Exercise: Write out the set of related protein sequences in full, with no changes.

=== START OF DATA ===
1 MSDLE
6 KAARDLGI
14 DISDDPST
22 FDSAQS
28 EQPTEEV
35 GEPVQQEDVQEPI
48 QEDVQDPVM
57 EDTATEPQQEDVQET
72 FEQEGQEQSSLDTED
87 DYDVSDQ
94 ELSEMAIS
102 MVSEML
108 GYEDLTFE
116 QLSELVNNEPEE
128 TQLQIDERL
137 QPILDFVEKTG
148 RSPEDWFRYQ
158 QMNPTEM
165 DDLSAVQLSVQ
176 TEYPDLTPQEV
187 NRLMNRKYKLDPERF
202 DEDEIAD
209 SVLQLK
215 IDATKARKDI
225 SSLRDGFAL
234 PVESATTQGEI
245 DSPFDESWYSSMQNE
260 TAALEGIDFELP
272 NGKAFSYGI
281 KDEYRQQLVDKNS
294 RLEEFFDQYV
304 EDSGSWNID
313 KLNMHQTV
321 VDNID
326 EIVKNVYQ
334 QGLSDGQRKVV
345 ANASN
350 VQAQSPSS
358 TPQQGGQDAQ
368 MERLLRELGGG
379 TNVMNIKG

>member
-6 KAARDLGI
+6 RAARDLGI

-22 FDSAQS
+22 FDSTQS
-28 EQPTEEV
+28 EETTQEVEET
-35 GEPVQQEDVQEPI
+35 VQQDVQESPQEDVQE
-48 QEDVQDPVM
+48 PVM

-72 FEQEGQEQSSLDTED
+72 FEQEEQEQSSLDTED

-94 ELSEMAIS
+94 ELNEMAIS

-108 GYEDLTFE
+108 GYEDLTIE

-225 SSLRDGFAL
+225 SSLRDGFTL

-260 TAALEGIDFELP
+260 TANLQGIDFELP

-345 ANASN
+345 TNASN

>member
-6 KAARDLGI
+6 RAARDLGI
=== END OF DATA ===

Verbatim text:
1 MSDLE
6 KAARDLGI
14 DISDDPST
22 FDSAQS
28 EQPTEEV
35 GEPVQQEDVQEPI
48 QEDVQDPVM
57 EDTATEPQQEDVQET
72 FEQEGQEQSSLDTED
87 DYDVSDQ
94 ELSEMAIS
102 MVSEML
108 GYEDLTFE
116 QLSELVNNEPEE
128 TQLQIDERL
137 QPILDFVEKTG
148 RSPEDWFRYQ
158 QMNPTEM
165 DDLSAVQLSVQ
176 TEYPDLTPQEV
187 NRLMNRKYKLDPERF
202 DEDEIAD
209 SVLQLK
215 IDATKARKDI
225 SSLRDGFAL
234 PVESATTQGEI
245 DSPFDESWYSSMQNE
260 TAALEGIDFELP
272 NGKAFSYGI
281 KDEYRQQLVDKNS
294 RLEEFFDQYV
304 EDSGSWNID
313 KLNMHQTV
321 VDNID
326 EIVKNVYQ
334 QGLSDGQRKVV
345 ANASN
350 VQAQSPSS
358 TPQQGGQDAQ
368 MERLLRELGGG
379 TNVMNIKG

>member
-6 KAARDLGI
+6 RAARDLGI

-22 FDSAQS
+22 FDSTQS
-28 EQPTEEV
+28 EETTQEVEET
-35 GEPVQQEDVQEPI
+35 VQQDVQESPQEDVQE
-48 QEDVQDPVM
+48 PVM

-72 FEQEGQEQSSLDTED
+72 FEQEEQEQSSLDTED

-94 ELSEMAIS
+94 ELNEMAIS

-108 GYEDLTFE
+108 GYEDLTIE

-225 SSLRDGFAL
+225 SSLRDGFTL

-260 TAALEGIDFELP
+260 TANLQGIDFELP

-345 ANASN
+345 TNASN

>member
-6 KAARDLGI
+6 RAARDLGI